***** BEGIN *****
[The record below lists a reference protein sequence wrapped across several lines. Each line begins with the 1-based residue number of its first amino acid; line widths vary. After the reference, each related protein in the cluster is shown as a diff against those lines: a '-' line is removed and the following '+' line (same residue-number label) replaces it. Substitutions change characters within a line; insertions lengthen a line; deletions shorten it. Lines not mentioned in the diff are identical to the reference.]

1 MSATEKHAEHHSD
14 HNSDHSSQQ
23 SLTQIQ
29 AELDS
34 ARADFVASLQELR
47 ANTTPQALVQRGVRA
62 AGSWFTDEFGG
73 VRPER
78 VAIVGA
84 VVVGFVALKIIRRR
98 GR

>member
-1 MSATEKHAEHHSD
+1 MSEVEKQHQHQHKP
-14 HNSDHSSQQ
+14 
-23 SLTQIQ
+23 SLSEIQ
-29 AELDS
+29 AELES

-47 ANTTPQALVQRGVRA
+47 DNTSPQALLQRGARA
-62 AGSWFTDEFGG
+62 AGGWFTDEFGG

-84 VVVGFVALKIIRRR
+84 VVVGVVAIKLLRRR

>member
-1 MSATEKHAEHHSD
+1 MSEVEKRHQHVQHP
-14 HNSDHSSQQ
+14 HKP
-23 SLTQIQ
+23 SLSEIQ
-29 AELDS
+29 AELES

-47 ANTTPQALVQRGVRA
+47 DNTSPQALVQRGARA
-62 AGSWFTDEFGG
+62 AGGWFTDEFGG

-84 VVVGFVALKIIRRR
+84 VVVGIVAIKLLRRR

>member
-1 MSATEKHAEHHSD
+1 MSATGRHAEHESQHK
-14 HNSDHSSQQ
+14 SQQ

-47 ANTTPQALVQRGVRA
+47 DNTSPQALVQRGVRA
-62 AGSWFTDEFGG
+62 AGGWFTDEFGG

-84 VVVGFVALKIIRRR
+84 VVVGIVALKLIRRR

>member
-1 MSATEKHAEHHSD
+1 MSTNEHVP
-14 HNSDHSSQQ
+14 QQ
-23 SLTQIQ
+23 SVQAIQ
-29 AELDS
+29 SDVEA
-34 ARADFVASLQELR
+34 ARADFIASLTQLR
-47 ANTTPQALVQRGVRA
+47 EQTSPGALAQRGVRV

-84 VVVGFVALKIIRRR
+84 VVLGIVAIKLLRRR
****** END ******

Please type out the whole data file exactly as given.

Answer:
[The record below lists a reference protein sequence wrapped across several lines. Each line begins with the 1-based residue number of its first amino acid; line widths vary. After the reference, each related protein in the cluster is shown as a diff against those lines: a '-' line is removed and the following '+' line (same residue-number label) replaces it. Substitutions change characters within a line; insertions lengthen a line; deletions shorten it. Lines not mentioned in the diff are identical to the reference.]

1 MSATEKHAEHHSD
14 HNSDHSSQQ
23 SLTQIQ
29 AELDS
34 ARADFVASLQELR
47 ANTTPQALVQRGVRA
62 AGSWFTDEFGG
73 VRPER
78 VAIVGA
84 VVVGFVALKIIRRR
98 GR

>member
-1 MSATEKHAEHHSD
+1 MSEVEKQHQHQHKP
-14 HNSDHSSQQ
+14 
-23 SLTQIQ
+23 SLSEIQ
-29 AELDS
+29 AELES

-47 ANTTPQALVQRGVRA
+47 DNTSPQALLQRGARA
-62 AGSWFTDEFGG
+62 AGGWFTDEFGG

-84 VVVGFVALKIIRRR
+84 VVVGVVAIKLLRRR

>member
-1 MSATEKHAEHHSD
+1 MSEVEKRHQHVQHP
-14 HNSDHSSQQ
+14 HKP
-23 SLTQIQ
+23 SLSEIQ
-29 AELDS
+29 AELES

-47 ANTTPQALVQRGVRA
+47 DNTSPQALVQRGARA
-62 AGSWFTDEFGG
+62 AGGWFTDEFGG

-84 VVVGFVALKIIRRR
+84 VVVGIVAIKLLRRR

>member
-1 MSATEKHAEHHSD
+1 MSATGRHAEHESQHK
-14 HNSDHSSQQ
+14 SQQ

-47 ANTTPQALVQRGVRA
+47 DNTSPQALVQRGVRA
-62 AGSWFTDEFGG
+62 AGGWFTDEFGG

-84 VVVGFVALKIIRRR
+84 VVVGIVALKLIRRR

>member
-1 MSATEKHAEHHSD
+1 MSTNEHVP
-14 HNSDHSSQQ
+14 QQ
-23 SLTQIQ
+23 SVQAIQ
-29 AELDS
+29 SDVEA
-34 ARADFVASLQELR
+34 ARADFIASLTQLR
-47 ANTTPQALVQRGVRA
+47 EQTSPGALAQRGVRV

-84 VVVGFVALKIIRRR
+84 VVLGIVAIKLLRRR